If you've been following the development of the potential "Grey's Anatomy" spinoff, you'll know that Addison will likely join the Oceanside Wellness Group in Santa Monica if she leaves Grace Memorial.

I wonder whether she'll have a dual appointment over at the Family Practice Center in Lang Memorial Hospital on the other side of San Mo? Maybe even cross paths with Dr. Welby's legacy?

Probably not.

While Addison is in the LA area, what other TV-land hospitals might she visit? And which characters might she encounter? Find out by matching each series with the hospital where it took place? And, yes, two different series revolved around LA-area hospitals with the same name.
Series NameHospital or Medical Center
1."The Bob Crane Show" (1975, NBC)a.Angels of Mercy Hospital
2."Breaking Point" (1963, ABC)b.City General Hospital
3."City of Angels" (2000, CBS)c.Community General Hospital
4."Diagnosis Murder" (1993, CBS)d.Eastman Medical Center
5."Doctors' Hospital" (1975, NBC)e.Lowell Memorial Hospital
6."Doogie Howser, M.D." (1989, NBC)f.McKee General Hospital Trauma Center
7."Emergency!" (1972, NBC)g.New North Hospital
8."The Interns" (1970, CBS)h.Rampart Hospital
9."Medical Center" (1969, CBS)i.University Hospital
10."Nightingales" (1989, NBC)j.University Medical Center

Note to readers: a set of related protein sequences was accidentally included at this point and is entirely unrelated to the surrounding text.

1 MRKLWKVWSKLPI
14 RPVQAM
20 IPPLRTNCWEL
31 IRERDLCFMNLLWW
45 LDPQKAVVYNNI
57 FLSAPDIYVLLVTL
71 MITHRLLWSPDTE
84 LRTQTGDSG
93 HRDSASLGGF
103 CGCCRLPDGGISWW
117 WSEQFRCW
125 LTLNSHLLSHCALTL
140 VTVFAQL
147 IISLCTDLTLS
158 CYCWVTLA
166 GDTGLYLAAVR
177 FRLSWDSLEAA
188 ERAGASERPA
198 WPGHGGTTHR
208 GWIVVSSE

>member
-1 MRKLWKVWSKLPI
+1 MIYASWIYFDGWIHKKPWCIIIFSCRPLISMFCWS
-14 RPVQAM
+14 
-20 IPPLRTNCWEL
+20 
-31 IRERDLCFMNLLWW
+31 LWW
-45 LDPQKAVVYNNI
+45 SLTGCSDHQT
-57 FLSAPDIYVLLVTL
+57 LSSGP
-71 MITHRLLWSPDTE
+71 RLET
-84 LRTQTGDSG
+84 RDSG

11."Rafferty" (1977, CBS)k.Wilshire Memorial Hospital
12."Ryan's Four" (1983, ABC)l.York Hospital
13."Trauma Center" (1983, ABC)

Friday, April 13, 2007

Black Screen of Torture

This morning I came across yet another patent application (20070081560; 'Method and system for fast channel change in a communication device') that addresses ways to reduce the duration of the black screen when you change TV channels.

I'm shocked that Scientific Atlanta hasn't already used Bayesian probability and a sensor to solve this problem.

The only way to really eliminate the black screen is to have the selected channel spooled and ready to go before you select it. That usually means using additional memory or bandwith in the set-top box to stream multiple channels simultaneously. The goal is to accomplish this task using the smallest memory and bandwith possible.

Let's look at the role of the sensor in the remote. You can't change the channel using the remote unless you touch it; so an embedded proximity sensor determines whether you are about to touch a button or if you are holding the remote. Once the sensor detects your presence, the remote sends a signal to the set-top box to start streaming since you're likely to change channels.

Good. We've minimized the time that the set-top box streams, now let's see if we can reduce the bandwith by pre-selecting the likely channels based on past viewing habits.